Latest links in the Heap…

  1. What is gender? — Robin Dembroff (Yale) in conversation with Justin E.H. Smith (Paris)
  2. “Liberal neutrality rests on substantive moral goods: moral relations between diverse persons” — and not only is that not incoherent, argues Kevin Vallier (Bowling Green), it’s part of neutrality’s appeal
  3. “If you cannot do anything about what upsets you, you should attempt to free yourself from such negative emotions… If, by contrast, there is an opportunity for changing the distressing situation, then you should embrace the pain you feel and let it motivate you” — Katharina Volk (Columbia) on how to make sense of Cicero’s changing view of the emotions
  4. If “actions in virtual worlds will potentially be as meaningful as actions in the physical world,” what ethics apply to them? What law? — an excerpt from Reality+, the new book from David Chalmers (NYU)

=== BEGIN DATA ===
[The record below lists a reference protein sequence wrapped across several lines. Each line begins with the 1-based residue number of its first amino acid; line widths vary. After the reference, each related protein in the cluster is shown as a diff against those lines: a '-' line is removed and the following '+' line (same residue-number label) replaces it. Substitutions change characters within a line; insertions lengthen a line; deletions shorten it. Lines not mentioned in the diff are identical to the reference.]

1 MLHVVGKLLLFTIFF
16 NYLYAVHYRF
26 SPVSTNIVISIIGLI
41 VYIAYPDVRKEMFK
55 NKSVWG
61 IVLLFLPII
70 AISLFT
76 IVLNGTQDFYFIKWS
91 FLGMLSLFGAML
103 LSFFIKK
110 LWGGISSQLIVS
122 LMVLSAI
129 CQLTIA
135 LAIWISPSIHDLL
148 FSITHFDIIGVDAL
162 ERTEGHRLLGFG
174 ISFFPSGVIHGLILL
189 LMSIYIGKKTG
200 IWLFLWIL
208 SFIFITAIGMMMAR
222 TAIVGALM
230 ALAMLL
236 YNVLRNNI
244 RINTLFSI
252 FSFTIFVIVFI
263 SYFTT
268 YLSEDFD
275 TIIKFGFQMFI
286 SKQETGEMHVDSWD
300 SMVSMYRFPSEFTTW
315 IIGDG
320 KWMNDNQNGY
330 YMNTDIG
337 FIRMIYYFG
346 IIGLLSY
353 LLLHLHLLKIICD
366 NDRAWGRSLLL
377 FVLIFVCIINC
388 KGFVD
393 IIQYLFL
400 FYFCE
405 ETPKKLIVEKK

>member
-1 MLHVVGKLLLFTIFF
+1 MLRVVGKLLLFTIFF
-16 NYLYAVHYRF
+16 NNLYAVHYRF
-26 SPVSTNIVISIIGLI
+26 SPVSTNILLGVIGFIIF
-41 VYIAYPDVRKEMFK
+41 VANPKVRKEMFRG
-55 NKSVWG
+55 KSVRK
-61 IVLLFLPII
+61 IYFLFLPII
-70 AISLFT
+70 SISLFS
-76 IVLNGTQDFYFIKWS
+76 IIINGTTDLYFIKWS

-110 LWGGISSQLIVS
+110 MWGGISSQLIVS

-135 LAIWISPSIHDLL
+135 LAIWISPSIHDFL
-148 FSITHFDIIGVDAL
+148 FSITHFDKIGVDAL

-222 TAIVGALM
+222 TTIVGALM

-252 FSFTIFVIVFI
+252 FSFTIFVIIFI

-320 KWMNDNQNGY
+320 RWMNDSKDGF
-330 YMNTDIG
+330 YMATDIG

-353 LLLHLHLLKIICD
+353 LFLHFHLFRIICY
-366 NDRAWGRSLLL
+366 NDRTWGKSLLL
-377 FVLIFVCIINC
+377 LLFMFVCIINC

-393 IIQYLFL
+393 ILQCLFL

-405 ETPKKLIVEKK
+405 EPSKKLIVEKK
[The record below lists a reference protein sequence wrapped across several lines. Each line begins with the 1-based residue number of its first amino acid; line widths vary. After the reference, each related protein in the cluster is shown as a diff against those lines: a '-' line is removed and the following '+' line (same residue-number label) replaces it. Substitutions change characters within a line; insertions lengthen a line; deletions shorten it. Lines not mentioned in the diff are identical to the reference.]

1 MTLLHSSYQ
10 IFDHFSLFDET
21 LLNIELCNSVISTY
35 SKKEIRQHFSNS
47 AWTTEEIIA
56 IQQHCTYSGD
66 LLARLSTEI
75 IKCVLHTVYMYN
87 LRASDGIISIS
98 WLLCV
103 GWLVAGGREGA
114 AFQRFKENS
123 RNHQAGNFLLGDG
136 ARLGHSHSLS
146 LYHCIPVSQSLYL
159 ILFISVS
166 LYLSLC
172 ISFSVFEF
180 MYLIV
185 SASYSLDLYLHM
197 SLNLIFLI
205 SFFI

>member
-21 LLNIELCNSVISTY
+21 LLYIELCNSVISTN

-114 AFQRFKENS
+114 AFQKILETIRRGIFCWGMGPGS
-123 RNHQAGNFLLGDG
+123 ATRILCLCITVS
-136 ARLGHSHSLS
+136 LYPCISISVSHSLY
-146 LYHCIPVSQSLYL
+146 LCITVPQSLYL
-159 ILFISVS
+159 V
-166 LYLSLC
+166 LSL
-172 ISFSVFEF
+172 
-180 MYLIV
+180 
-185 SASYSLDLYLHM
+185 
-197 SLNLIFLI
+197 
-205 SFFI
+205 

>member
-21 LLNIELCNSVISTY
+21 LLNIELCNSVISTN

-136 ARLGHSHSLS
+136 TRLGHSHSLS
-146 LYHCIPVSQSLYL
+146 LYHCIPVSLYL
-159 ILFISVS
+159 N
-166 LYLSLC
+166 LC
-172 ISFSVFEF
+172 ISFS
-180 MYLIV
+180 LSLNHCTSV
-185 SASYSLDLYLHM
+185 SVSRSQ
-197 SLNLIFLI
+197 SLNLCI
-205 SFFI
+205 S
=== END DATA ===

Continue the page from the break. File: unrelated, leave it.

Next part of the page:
5. The new version of GPT, “InstructGPT,” is better at following people’s instructions — but “a byproduct of training our models to follow user instructions is that they may become more susceptible to misuse if instructed to produce unsafe outputs. Solving this requires our models to refuse certain instructions; doing this reliably is an important open research problem”
  6. “Why did Husserl begin thinking about movement?” — Carrie Noland (UC Irvine), a professor of French and comparative literature, on her “adventure” looking into Husserl’s influences and motivation
  7. At public schools, should students be taught “tolerance as non-disapproval” or “tolerance as forbearance”? — there’s controversy no matter what, argues Christina Easton (Warwick)

Mini-Heap posts usually appear when 7 or so new items accumulate in the Heap of Links, a collection of items from around the web that may be of interest to philosophers. Discussion welcome.

The Heap of Links consists partly of suggestions from readers; if you find something online that you think would be of interest to the philosophical community, please send it in for consideration for the Heap. Thanks!

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